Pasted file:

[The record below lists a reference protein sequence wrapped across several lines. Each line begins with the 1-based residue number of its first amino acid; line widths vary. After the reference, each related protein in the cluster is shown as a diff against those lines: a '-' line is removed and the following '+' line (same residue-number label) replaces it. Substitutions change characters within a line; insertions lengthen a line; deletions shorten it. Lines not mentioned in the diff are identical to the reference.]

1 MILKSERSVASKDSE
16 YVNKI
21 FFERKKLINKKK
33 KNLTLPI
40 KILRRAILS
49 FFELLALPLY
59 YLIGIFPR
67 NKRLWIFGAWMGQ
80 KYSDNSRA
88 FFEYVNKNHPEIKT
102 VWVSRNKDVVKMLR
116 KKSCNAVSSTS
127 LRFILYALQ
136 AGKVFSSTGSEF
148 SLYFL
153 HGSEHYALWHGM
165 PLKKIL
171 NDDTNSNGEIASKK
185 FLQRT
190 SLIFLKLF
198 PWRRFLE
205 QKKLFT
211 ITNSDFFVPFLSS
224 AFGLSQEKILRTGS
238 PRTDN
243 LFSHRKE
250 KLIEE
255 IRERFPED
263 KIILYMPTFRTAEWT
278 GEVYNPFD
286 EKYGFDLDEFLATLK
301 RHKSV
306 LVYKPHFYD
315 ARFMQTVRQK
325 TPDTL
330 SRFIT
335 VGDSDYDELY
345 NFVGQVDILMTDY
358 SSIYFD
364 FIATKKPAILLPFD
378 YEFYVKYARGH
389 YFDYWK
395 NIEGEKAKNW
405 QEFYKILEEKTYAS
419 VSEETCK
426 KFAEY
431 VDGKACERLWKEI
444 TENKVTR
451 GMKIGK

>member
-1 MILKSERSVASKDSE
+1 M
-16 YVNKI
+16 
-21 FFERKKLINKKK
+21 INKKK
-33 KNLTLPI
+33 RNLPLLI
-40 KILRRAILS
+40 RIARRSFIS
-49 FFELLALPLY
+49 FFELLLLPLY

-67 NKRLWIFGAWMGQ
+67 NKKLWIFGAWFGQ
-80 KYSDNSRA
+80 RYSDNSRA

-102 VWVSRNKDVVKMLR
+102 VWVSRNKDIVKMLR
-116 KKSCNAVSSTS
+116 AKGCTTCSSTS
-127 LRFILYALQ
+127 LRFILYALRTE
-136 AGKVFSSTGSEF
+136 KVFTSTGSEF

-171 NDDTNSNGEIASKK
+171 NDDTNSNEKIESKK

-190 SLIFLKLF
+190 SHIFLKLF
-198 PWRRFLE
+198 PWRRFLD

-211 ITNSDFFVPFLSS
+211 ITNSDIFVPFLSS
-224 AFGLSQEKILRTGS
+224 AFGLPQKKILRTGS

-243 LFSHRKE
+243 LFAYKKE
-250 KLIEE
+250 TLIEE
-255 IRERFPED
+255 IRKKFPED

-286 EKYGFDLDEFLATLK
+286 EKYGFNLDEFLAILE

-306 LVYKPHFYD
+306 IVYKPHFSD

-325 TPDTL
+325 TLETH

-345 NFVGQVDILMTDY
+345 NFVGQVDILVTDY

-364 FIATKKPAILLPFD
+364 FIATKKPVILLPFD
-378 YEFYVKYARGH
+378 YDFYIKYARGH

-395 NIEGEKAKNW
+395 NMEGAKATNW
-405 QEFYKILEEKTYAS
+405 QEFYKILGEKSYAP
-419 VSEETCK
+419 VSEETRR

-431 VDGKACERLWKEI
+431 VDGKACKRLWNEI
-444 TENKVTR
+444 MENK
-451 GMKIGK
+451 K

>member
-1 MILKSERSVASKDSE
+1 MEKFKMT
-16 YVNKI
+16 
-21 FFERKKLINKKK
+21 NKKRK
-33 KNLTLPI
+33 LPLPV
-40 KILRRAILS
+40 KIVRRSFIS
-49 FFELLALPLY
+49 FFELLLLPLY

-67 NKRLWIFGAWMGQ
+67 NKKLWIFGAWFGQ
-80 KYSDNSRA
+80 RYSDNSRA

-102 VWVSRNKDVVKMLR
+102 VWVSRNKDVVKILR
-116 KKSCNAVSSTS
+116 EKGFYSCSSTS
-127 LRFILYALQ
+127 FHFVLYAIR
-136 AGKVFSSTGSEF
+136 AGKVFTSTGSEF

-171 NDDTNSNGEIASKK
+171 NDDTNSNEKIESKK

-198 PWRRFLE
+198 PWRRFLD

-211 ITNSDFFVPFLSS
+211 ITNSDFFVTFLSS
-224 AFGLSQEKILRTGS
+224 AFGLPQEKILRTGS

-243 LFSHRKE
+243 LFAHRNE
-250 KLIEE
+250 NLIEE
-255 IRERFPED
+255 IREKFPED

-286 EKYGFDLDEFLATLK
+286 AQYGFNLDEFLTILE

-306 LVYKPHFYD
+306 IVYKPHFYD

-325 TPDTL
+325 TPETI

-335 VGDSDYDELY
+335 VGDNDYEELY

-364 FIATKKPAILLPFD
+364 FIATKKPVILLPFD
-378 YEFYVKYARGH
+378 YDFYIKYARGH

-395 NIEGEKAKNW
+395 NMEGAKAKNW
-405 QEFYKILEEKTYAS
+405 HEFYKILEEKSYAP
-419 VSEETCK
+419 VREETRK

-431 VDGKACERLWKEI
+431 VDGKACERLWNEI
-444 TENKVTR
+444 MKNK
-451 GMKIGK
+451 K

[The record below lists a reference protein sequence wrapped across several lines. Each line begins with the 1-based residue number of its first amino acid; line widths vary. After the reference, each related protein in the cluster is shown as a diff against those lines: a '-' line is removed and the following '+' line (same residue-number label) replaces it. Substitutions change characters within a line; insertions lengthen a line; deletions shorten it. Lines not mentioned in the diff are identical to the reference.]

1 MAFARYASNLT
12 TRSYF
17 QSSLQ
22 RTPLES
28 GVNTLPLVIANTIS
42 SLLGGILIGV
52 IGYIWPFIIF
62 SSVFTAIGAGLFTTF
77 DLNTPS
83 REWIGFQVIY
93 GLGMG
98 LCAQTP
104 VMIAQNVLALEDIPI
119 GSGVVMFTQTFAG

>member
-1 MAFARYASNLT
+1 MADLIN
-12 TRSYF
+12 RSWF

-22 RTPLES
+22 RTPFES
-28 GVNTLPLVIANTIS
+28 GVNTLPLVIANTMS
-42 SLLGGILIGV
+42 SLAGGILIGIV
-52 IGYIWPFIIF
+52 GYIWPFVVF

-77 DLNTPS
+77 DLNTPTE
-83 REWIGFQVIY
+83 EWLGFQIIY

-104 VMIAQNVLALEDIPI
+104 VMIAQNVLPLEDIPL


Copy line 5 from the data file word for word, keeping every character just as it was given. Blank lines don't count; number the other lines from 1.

33 KNLTLPI